I will eat (volition).

I shall eat (obligation).

I may eat (possibility/permission).

These all imply future time (and thus form the future aspect), but may infuse undesired meaning into the sentence. Nevertheless, we also have less meaning-rich, albeit more verbose, ways of expressing future time:

I am going to eat.

I am about to eat.

So, although there is no future in the future tense, we can form a future in the future aspect by combining the foregoing constructions:

I will be going to eat.

I will be about to eat.

Both of which sound fine on occasion, but may grate on the ears (eyes) if heard (read) too often, especially in the passive voice: the food will be going to be eaten.

It is also worth noting that the present tense is often used for both present and future time, often making the future aspect seem too verbose where it is still grammatical. Consider the following pairs:

I am going home tomorrow. / I will be going home tomorrow.

He heads out in an hour. / He will head out in an hour.

In each pair, both sentences mean about the same thing and, at least where I live, the average Joe is more likely to say the first. This is merely something to consider, however, and it is not meant to discourage your idea at all.

  • Probably not an appropriate question for this StackExchange, but I wonder in what languages it might be conceivable to have a book written in the future tense, and whether any have been written? Aug 12, 2014 at 18:50
  • @randal'thor I could not say so with any authority, but I would guess not. Even languages with a three-tense system (past, present, future) have not really been built with the future as the main point of reference. Being in the present, we tend use the present as the main point of reference, and so using the future in its stead can become rather laborious.
    – Anonym
    Aug 12, 2014 at 19:25

It would still be "will be burgled." If I say in the future I will be going to the store and then after I will be mugged. There is no need to say "I will be going to be mugged" You are right it is cumbersome and unnecessary.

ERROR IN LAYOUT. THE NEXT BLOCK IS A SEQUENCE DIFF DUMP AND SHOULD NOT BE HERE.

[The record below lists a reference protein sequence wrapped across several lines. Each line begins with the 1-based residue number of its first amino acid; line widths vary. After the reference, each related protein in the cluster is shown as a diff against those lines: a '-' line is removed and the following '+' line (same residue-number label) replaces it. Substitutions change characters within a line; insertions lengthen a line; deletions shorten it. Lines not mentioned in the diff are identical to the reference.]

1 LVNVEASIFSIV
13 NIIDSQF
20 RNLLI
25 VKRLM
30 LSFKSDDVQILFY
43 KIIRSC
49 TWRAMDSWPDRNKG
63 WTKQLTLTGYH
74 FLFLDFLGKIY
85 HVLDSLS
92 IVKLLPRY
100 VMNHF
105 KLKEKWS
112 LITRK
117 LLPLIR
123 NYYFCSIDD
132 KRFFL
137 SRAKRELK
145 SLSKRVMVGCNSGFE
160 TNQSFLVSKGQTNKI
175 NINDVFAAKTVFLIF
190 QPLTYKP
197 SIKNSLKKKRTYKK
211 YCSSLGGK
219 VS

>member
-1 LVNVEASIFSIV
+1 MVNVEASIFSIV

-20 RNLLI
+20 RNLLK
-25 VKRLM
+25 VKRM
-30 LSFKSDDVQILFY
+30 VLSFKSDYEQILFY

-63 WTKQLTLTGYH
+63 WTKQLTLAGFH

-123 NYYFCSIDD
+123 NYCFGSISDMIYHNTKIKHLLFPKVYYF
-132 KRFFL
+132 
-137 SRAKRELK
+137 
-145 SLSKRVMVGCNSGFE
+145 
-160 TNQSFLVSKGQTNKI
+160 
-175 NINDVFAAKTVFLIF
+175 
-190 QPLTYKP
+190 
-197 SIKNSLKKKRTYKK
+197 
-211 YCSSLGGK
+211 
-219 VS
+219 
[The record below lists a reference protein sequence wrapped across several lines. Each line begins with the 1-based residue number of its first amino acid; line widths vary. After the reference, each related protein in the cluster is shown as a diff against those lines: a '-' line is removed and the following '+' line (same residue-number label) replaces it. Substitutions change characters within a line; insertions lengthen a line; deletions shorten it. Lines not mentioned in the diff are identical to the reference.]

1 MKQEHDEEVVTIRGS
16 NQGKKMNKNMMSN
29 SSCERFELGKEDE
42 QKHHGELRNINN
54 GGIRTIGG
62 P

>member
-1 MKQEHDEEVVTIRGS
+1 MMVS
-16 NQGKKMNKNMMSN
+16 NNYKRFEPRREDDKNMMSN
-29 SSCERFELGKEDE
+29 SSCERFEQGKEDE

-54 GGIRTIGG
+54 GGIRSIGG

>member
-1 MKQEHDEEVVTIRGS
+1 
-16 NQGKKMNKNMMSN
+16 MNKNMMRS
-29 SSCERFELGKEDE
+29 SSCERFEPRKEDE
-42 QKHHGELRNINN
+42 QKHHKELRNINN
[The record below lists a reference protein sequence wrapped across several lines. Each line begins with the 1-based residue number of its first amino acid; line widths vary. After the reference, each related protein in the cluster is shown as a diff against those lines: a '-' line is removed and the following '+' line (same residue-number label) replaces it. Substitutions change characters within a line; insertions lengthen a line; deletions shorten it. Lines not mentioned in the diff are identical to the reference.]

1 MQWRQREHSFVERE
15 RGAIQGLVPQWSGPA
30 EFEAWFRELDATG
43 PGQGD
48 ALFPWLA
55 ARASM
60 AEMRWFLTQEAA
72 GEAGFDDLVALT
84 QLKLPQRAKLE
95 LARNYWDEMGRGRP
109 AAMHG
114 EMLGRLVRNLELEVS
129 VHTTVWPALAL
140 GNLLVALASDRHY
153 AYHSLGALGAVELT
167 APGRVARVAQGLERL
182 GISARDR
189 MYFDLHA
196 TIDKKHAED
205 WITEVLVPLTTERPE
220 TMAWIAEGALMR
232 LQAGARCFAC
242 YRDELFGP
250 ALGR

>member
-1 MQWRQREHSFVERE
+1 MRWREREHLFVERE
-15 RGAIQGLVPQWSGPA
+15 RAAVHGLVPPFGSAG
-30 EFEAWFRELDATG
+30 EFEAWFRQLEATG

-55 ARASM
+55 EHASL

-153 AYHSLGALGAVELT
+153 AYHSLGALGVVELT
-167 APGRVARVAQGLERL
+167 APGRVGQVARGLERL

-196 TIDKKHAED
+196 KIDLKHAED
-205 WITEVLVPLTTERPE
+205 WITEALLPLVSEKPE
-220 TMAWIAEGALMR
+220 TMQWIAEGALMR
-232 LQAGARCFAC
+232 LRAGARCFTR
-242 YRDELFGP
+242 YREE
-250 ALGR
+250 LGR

By using later, you've already established a later timeframe. "Tomorrow I go home after I do my homework" — both are present tense, but the adverbs indicate the time.

But it's an akward sentence because you establish one time frame, use the perfect (past) of it, and then wish to establish a time frame posterior to the original, rather than the perfect frame, I think. Based on this timeline, which are you wanting to have happen?

       Leaves house
            +--->will be burgled?
            |      /-----walks-----\
            |      |               |
            |      |               +---> will be burgled?
            |      |               |
  • Maybe my example is a bad one. I'm wondering if it would be possible to write a whole book, including every sentence further in the future than the main timeframe, in the future tense. But to answer your question, my timeline is supposed to be the lower one in your diagram. Aug 9, 2014 at 22:39

Your Answer

By clicking “Post Your Answer”, you agree to our terms of service and acknowledge that you have read and understand our privacy policy and code of conduct.

Not the answer you're looking for? Browse other questions tagged or ask your own question.